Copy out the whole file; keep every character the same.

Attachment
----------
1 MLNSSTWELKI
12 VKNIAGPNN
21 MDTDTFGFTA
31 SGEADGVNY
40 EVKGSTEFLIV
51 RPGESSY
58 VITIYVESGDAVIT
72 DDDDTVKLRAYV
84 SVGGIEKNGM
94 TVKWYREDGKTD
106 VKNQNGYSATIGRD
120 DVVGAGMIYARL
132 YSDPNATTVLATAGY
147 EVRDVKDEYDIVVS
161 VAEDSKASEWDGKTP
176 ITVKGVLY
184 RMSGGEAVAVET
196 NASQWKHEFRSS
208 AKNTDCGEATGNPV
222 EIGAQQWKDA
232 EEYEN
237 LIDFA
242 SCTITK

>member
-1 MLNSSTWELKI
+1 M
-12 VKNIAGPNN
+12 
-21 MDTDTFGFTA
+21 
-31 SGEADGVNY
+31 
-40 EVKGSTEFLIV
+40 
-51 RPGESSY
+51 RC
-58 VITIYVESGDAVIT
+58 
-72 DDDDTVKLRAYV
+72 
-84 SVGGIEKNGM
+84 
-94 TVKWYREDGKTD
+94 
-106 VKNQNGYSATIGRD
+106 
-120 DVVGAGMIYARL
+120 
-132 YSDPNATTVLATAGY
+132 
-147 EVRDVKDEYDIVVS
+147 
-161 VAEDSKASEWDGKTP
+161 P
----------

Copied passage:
1 MLNSSTWELKI
12 VKNIAGPNN
21 MDTDTFGFTA
31 SGEADGVNY
40 EVKGSTEFLIV
51 RPGESSY
58 VITIYVESGDAVIT
72 DDDDTVKLRAYV
84 SVGGIEKNGM
94 TVKWYREDGKTD
106 VKNQNGYSATIGRD
120 DVVGAGMIYARL
132 YSDPNATTVLATAGY
147 EVRDVKDEYDIVVS
161 VAEDSKASEWDGKTP
176 ITVKGVLY
184 RMSGGEAVAVET
196 NASQWKHEFRSS
208 AKNTDCGEATGNPV
222 EIGAQQWKDA
232 EEYEN
237 LIDFA
242 SCTITK

>member
-1 MLNSSTWELKI
+1 M
-12 VKNIAGPNN
+12 
-21 MDTDTFGFTA
+21 
-31 SGEADGVNY
+31 
-40 EVKGSTEFLIV
+40 
-51 RPGESSY
+51 RC
-58 VITIYVESGDAVIT
+58 
-72 DDDDTVKLRAYV
+72 
-84 SVGGIEKNGM
+84 
-94 TVKWYREDGKTD
+94 
-106 VKNQNGYSATIGRD
+106 
-120 DVVGAGMIYARL
+120 
-132 YSDPNATTVLATAGY
+132 
-147 EVRDVKDEYDIVVS
+147 
-161 VAEDSKASEWDGKTP
+161 P